In this anonymous submission, participants in the uprising in Minneapolis in response to the murder of George Floyd explore how a combination of different tactics compelled the police to abandon the Third Precinct.
The following analysis is motivated by a discussion that took place in front of the Third Precinct as fires billowed from its windows on Day Three of the George Floyd Rebellion in Minneapolis. We joined a group of people whose fire-lit faces beamed in with joy and awe from across the street. People of various ethnicities sat side by side talking about the tactical value of lasers, the “share everything” ethos, interracial unity in fighting the police, and the trap of “innocence.” There were no disagreements; we all saw the same things that helped us win. Thousands of people shared the experience of these battles. We hope that they will carry the memory of how to fight. But the time of combat and the celebration of victory is incommensurable with the habits, spaces, and attachments of everyday life and its reproduction. It is frightening how distant the event already feels from us. Our purpose here is to preserve the strategy that proved victorious against the Minneapolis Third Precinct.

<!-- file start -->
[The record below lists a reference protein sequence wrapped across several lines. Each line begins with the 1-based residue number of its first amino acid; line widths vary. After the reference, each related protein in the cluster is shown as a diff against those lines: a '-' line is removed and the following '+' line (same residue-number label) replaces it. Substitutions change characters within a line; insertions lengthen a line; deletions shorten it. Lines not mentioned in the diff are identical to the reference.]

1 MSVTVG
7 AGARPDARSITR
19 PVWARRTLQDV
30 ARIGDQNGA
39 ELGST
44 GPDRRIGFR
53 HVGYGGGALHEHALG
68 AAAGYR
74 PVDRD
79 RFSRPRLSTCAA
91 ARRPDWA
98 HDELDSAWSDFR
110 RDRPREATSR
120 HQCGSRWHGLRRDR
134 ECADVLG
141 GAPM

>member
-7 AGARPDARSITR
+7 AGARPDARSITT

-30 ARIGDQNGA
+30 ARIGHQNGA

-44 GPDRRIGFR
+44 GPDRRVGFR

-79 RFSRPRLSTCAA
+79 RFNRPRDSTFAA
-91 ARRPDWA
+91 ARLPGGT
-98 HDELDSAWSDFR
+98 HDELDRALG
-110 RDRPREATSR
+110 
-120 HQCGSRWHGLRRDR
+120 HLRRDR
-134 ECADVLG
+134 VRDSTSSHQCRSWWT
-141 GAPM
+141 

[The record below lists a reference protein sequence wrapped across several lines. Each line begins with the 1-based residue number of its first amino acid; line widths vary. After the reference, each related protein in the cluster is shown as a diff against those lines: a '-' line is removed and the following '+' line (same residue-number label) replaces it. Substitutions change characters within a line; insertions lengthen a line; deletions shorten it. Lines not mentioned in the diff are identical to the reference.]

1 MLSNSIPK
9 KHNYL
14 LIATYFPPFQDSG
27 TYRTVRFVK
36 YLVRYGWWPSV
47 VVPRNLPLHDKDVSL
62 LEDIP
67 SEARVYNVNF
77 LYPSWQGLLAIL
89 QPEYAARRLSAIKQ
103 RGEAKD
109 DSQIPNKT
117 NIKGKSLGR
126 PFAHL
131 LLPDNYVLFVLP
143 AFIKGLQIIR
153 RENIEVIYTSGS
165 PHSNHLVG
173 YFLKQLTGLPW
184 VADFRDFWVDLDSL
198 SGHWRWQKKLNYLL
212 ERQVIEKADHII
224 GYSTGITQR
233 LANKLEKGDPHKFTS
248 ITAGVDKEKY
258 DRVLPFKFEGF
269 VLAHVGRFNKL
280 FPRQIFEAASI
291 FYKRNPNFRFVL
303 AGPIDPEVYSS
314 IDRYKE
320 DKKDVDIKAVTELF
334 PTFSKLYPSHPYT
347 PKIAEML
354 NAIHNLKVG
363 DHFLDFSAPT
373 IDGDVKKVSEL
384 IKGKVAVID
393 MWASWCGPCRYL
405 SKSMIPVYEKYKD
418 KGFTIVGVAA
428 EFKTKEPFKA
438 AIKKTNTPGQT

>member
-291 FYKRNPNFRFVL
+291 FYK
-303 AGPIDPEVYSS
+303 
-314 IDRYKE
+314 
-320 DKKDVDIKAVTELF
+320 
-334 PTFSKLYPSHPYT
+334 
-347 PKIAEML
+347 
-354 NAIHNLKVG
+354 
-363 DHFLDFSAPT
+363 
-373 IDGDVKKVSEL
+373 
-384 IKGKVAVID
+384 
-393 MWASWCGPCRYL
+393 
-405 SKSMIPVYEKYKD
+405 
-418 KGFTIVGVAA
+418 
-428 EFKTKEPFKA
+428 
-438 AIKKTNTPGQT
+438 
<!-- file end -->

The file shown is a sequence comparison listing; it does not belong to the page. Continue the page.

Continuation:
Our analysis focuses on the tactics and composition of the crowd that besieged the Third Precinct on Day Two of the uprising. The siege lasted roughly from 4 pm well into the early hours of the morning of May 28. We believe that the tactical retreat of the police from the Third Precinct on Day Three was won by the siege of Day Two, which exhausted the Precinct’s personnel and supplies. We were not present for the fighting that preceded the retreat on Day Three, as we showed up just as the police were leaving. We were across the city in an area where youth were fighting the cops in tit-for-tat battles while trying to loot a strip mall—hence our focus on Day Two here.
Categories: Fourth Generation Warfare